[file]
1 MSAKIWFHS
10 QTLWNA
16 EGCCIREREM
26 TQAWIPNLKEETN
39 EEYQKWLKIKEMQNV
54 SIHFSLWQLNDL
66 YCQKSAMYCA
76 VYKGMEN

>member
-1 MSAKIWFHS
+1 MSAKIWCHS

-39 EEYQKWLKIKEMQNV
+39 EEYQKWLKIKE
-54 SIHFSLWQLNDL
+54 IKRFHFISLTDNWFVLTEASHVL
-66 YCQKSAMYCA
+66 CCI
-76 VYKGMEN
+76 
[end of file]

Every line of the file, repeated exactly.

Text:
1 MSAKIWFHS
10 QTLWNA
16 EGCCIREREM
26 TQAWIPNLKEETN
39 EEYQKWLKIKEMQNV
54 SIHFSLWQLNDL
66 YCQKSAMYCA
76 VYKGMEN

>member
-1 MSAKIWFHS
+1 MSAKIWCHS

-39 EEYQKWLKIKEMQNV
+39 EEYQKWLKIKE
-54 SIHFSLWQLNDL
+54 IKRFHFISLTDNWFVLTEASHVL
-66 YCQKSAMYCA
+66 CCI
-76 VYKGMEN
+76 